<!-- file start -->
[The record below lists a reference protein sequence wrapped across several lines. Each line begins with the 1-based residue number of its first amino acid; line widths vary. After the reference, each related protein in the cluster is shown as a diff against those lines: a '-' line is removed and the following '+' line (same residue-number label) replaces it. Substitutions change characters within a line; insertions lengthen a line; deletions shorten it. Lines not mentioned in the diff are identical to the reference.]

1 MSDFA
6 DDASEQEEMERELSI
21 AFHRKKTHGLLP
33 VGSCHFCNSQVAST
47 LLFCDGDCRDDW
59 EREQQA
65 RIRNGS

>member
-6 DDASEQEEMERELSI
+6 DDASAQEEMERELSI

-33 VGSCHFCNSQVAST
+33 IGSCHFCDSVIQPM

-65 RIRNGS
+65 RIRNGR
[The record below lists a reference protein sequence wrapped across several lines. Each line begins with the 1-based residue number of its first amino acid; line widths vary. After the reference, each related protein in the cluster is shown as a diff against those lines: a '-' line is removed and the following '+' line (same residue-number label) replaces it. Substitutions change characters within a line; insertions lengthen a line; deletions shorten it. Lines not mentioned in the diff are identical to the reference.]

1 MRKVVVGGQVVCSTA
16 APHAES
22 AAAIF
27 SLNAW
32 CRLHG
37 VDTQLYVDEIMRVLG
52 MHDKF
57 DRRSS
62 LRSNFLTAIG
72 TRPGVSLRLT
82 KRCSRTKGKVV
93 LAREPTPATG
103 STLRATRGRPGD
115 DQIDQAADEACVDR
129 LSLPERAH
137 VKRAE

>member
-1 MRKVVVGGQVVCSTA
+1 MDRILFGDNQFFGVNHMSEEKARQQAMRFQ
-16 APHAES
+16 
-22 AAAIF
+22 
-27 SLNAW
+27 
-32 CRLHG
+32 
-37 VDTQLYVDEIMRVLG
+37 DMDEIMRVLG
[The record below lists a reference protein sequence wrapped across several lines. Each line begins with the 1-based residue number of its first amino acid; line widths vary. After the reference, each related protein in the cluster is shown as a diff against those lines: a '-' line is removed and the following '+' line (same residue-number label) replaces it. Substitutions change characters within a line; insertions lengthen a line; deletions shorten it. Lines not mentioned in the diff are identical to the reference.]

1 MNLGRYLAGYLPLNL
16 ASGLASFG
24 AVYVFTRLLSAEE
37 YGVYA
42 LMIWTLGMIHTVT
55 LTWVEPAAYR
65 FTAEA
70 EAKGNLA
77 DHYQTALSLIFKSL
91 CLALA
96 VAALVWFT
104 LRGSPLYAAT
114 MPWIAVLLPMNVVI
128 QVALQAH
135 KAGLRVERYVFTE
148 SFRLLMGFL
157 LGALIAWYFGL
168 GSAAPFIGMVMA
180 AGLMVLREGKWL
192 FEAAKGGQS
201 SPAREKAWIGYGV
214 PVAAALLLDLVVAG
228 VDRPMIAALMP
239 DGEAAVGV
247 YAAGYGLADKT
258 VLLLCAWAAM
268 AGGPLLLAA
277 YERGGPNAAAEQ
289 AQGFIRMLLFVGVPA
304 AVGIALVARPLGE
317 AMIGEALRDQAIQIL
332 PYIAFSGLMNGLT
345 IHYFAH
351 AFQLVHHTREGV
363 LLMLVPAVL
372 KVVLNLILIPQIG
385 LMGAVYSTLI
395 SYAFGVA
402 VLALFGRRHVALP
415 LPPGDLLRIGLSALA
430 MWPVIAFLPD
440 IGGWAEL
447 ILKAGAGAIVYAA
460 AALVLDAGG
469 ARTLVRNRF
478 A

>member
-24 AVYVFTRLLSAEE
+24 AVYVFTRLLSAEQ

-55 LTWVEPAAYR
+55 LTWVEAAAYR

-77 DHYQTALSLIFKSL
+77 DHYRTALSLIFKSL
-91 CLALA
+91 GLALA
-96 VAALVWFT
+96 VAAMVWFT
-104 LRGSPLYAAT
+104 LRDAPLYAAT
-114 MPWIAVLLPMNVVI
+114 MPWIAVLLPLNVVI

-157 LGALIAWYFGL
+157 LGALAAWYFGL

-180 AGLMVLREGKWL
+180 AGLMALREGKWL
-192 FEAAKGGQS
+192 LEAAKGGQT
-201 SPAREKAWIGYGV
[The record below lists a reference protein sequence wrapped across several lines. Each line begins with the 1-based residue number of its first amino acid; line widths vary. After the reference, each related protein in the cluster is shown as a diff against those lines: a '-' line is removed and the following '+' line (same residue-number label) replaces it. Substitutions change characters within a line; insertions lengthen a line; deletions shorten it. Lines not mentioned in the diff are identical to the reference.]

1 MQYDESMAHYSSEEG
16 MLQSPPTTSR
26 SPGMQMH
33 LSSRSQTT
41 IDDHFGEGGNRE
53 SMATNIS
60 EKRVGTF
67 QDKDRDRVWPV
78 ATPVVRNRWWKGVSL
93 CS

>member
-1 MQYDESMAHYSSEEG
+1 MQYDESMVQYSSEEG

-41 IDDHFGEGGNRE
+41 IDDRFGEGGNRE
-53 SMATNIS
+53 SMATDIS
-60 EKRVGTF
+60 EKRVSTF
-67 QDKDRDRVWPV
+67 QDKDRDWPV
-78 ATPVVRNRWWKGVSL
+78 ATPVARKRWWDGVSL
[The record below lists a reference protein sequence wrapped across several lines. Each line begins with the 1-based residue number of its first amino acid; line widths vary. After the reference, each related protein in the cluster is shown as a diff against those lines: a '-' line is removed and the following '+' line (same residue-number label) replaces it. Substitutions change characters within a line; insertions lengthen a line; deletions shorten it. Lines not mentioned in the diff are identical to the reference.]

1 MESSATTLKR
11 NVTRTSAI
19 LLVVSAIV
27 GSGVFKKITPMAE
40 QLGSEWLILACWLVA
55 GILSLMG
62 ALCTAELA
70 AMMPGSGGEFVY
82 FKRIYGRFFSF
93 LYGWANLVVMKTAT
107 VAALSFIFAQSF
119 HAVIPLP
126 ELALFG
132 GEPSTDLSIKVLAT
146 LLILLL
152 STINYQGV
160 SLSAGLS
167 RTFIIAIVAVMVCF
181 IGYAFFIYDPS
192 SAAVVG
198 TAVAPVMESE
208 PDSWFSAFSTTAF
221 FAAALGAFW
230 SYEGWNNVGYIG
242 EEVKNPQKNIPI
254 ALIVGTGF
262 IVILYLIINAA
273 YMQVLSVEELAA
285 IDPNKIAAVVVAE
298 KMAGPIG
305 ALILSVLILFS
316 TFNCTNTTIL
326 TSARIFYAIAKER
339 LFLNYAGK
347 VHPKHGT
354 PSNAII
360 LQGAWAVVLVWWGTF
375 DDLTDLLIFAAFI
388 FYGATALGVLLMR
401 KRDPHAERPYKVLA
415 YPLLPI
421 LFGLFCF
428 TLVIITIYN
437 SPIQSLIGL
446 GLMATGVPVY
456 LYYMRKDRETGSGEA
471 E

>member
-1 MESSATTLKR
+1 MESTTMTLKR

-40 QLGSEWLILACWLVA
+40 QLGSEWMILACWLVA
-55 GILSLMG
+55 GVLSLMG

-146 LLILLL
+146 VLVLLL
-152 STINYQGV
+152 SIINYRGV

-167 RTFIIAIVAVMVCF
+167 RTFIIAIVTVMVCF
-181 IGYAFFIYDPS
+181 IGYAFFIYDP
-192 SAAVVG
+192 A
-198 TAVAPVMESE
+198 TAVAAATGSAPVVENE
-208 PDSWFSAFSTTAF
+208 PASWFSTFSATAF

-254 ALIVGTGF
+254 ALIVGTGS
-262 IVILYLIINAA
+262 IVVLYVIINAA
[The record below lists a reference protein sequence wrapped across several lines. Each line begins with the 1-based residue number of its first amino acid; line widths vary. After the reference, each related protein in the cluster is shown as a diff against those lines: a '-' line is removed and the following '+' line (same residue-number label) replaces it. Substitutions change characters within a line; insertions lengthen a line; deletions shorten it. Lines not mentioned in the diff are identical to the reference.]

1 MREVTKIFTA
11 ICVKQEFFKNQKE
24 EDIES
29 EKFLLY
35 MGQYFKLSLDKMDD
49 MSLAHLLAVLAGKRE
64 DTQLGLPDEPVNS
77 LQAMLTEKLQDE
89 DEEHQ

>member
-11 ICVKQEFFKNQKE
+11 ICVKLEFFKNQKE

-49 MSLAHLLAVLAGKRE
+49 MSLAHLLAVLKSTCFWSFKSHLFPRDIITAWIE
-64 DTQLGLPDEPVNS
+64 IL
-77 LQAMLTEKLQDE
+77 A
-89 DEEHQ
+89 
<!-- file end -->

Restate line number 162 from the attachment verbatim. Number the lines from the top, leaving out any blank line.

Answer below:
221 FAAALGAFW